missiles


Why Freezing North Korea’s Weapons Programs Would Make Us Safer

, co-director and senior scientist

Last week, China proposed a way to reduce tensions on the Korean peninsula: Pyongyang would freeze its missile and nuclear programs in exchange for Washington and Seoul halting their current round of military exercises. China also sees this as a way of starting talks between the United States and North Korea, which it believes is necessary to resolve hostilities on the peninsula.

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North Korea Launches Four Missiles “Simultaneously”

, co-director and senior scientist

Yesterday  North Korea launched four ballistic missiles into the Sea of Japan.

The missiles reportedly traveled an average of 1,000 km (620 miles), and landed within 300 to 350 km (185 to 220 miles) of Japan. The four launches were said to be “simultaneous,” leading to speculation they were intended to be a barrage attack to overwhelm a missile defense system.

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North Korea’s February 12 Missile Launch

, co-director and senior scientist

Updated 8 pm EST Sunday

North Korea reportedly launched a medium-range missile Sunday morning local time (about 6 pm Saturday on the US east coast).

People are speculating about what missile it could have been. Based on the range, there are at least two candidates, which would be distinguishable by US intelligence if it was able to observe the launch. Read more >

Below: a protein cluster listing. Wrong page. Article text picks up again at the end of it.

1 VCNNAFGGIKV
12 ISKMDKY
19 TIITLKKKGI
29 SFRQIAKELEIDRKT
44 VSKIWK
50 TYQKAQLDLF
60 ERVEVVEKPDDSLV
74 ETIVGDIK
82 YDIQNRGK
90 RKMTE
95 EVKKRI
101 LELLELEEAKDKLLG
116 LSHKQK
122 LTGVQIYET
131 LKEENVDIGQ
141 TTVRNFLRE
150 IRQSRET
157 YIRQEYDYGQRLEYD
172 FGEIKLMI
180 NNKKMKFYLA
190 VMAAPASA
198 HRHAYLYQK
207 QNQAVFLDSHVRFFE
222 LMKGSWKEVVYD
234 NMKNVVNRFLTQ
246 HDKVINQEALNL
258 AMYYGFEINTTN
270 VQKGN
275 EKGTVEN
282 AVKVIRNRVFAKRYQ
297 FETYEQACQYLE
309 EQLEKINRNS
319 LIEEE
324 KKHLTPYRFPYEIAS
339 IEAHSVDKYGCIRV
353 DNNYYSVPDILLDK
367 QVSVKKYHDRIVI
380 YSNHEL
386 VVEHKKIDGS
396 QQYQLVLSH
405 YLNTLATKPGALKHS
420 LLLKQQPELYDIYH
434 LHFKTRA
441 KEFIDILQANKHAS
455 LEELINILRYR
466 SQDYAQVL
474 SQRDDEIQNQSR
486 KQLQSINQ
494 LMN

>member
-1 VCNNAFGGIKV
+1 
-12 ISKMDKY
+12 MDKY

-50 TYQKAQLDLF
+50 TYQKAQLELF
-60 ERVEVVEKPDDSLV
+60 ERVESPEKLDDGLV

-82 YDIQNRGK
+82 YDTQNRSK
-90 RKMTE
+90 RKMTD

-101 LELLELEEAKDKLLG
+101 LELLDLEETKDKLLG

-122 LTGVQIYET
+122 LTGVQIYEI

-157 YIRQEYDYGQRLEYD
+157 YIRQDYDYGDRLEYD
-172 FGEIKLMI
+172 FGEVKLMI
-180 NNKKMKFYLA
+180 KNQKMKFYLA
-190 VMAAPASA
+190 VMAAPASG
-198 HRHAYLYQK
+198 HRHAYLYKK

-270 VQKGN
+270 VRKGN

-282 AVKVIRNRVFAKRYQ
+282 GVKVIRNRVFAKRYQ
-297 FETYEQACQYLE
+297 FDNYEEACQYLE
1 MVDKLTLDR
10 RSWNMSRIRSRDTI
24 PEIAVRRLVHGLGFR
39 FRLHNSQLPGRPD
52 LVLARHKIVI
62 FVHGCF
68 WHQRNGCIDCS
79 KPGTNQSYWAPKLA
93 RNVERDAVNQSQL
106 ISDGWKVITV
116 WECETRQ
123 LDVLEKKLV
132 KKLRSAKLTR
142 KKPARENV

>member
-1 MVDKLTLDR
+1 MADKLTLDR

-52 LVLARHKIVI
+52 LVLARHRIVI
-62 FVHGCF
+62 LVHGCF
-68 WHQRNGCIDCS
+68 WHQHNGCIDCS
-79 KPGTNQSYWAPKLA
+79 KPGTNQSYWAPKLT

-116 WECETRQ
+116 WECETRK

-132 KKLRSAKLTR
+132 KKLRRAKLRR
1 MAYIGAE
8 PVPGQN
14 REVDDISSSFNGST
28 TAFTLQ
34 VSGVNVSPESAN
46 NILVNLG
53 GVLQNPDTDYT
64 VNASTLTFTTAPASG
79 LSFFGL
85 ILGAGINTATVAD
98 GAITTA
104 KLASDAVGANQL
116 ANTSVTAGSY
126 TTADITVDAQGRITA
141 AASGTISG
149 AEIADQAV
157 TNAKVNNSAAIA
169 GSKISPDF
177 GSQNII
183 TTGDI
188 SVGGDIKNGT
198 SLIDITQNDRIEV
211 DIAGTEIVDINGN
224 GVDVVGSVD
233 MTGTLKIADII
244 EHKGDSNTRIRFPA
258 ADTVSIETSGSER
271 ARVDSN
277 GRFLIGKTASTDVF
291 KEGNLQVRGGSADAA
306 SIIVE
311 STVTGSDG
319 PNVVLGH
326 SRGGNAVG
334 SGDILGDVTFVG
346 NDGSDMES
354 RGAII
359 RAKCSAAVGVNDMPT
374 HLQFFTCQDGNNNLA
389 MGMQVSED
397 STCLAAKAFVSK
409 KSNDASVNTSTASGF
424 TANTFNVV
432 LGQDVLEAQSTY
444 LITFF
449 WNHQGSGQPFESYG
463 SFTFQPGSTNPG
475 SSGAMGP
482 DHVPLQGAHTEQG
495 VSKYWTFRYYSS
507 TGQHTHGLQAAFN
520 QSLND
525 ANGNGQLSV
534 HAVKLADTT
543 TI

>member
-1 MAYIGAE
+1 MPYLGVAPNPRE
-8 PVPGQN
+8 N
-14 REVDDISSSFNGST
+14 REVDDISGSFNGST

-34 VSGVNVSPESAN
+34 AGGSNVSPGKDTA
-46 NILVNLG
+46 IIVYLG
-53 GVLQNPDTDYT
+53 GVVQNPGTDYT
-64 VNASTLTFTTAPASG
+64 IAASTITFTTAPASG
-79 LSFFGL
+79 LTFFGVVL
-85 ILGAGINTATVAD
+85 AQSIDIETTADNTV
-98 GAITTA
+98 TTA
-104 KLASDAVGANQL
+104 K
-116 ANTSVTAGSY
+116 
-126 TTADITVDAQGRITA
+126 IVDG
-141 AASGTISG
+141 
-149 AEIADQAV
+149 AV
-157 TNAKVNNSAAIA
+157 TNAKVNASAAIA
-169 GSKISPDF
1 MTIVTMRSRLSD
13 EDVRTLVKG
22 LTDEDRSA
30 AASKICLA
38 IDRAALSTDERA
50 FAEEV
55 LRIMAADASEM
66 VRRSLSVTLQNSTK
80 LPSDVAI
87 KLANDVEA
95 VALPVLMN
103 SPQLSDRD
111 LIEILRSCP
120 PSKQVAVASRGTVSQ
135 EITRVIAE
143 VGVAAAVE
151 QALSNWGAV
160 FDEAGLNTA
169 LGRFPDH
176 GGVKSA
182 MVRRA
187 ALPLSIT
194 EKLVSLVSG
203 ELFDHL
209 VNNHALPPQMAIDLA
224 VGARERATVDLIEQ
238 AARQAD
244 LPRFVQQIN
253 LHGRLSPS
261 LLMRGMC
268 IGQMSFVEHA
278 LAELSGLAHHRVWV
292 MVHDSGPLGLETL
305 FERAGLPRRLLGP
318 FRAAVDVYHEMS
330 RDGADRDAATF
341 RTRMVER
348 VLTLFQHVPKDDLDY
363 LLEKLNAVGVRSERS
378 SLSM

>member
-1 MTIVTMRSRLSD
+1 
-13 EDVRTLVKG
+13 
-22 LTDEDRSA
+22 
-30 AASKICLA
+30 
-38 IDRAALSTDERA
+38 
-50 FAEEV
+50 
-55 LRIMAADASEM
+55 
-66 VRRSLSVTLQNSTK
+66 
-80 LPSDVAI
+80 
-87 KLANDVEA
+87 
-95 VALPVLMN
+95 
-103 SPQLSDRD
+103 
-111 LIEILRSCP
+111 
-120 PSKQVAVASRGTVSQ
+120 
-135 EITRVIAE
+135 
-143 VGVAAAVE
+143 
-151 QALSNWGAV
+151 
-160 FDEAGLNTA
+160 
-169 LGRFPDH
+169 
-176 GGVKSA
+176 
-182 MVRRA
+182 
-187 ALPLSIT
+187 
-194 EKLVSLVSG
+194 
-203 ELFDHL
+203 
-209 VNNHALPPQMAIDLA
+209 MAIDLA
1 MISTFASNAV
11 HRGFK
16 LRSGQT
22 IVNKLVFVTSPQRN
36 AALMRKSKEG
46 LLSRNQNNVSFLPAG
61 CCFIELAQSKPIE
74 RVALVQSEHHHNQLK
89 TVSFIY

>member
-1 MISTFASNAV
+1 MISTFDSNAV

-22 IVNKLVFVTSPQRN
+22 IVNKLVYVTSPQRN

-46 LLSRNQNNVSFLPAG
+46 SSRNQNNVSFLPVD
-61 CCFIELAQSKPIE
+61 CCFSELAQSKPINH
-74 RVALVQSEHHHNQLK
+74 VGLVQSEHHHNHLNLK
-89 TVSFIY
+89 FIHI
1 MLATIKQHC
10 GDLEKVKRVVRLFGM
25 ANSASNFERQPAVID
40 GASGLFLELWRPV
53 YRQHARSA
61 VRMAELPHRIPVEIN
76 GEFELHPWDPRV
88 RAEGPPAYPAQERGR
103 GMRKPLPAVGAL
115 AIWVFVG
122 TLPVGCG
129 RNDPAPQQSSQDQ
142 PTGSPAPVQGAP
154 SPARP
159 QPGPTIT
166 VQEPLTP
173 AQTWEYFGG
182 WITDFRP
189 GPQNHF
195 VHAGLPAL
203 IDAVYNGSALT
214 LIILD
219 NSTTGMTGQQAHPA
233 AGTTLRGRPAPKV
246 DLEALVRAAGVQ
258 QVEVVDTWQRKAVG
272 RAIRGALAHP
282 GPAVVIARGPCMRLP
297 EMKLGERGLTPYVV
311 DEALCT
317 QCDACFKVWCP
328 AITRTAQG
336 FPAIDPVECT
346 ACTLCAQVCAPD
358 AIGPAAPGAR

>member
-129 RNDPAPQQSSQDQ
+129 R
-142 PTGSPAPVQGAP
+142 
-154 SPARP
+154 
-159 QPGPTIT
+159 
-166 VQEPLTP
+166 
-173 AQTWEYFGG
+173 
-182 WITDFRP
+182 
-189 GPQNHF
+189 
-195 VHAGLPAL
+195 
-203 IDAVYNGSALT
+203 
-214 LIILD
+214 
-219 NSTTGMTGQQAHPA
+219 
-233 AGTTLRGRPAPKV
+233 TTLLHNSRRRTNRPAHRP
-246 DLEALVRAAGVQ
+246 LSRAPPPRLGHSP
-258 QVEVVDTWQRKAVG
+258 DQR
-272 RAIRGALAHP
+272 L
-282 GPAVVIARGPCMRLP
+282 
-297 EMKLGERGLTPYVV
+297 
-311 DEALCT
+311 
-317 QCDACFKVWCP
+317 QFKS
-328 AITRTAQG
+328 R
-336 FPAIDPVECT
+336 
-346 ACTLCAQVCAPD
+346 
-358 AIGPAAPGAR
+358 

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Is North Korea Planning a Long-Range Missile Launch?

, co-director and senior scientist

A press story from South Korea reports that the North may be preparing for a missile test launch, possibly in the next few days. Some suggest this could be intended as fireworks for Donald Trump’s inauguration.

While this story talks about the test being of a long-range missile (an intercontinental range ballistic missile (ICBM)) the few details that have been made public don’t seem to support that—although not much is known at this point. Read more >

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Trump and the Nuclear Codes: How To Launch a Nuclear Weapon

, co-director and senior scientist

There has been a lot of talk about the fact that after his inauguration, Donald Trump will have his finger on the “button” used to launch nuclear weapons. But the president does not actually have a “button.”

Instead when he becomes president he will be given nuclear codes that enable him to launch a nuclear strike.

What does that actually mean? Read more >

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